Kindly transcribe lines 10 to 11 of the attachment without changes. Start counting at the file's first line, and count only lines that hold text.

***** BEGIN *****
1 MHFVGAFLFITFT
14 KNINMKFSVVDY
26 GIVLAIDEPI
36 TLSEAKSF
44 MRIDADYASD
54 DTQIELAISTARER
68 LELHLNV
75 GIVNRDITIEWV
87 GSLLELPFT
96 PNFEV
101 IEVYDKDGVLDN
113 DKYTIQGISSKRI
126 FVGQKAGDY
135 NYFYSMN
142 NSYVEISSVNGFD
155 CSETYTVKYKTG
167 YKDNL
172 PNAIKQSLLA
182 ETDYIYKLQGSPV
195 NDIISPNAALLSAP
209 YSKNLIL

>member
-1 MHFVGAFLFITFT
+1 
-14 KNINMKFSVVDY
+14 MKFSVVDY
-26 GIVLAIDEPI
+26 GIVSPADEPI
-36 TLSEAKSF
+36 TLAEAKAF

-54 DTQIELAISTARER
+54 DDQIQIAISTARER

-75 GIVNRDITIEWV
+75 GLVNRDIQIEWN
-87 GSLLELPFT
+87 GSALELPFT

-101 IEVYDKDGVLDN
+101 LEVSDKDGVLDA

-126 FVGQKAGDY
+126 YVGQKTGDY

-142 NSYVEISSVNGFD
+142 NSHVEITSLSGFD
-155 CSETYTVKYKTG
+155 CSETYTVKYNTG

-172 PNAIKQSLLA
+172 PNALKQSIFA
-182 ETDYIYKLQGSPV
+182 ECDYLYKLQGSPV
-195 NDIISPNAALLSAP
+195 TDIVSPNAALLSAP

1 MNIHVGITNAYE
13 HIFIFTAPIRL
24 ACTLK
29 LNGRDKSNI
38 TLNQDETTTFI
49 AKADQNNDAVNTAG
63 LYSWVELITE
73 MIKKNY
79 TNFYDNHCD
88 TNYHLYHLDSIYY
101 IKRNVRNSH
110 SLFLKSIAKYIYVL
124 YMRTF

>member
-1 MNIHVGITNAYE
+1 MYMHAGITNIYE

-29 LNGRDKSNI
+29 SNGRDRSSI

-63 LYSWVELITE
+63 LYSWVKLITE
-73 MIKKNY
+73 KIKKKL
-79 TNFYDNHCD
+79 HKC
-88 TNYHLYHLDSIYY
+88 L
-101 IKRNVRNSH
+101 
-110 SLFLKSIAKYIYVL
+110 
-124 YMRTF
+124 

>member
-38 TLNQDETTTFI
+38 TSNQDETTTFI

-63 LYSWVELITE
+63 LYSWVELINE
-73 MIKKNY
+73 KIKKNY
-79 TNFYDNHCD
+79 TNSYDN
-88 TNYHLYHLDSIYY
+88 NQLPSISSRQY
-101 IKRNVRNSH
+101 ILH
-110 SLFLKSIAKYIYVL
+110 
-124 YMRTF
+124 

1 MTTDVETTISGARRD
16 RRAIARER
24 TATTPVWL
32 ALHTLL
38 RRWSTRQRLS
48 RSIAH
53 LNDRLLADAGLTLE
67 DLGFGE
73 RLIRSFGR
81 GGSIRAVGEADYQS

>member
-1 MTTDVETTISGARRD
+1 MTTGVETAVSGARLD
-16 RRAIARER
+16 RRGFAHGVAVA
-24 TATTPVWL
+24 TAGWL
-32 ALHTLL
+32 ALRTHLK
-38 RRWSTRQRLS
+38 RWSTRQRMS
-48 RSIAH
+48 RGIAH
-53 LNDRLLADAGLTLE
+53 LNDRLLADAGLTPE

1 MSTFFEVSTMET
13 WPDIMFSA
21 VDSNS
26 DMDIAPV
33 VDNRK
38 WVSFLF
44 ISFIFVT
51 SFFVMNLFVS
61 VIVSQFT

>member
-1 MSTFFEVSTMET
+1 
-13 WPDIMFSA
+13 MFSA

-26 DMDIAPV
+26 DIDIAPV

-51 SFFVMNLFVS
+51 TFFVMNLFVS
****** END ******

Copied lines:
96 PNFEV
101 IEVYDKDGVLDN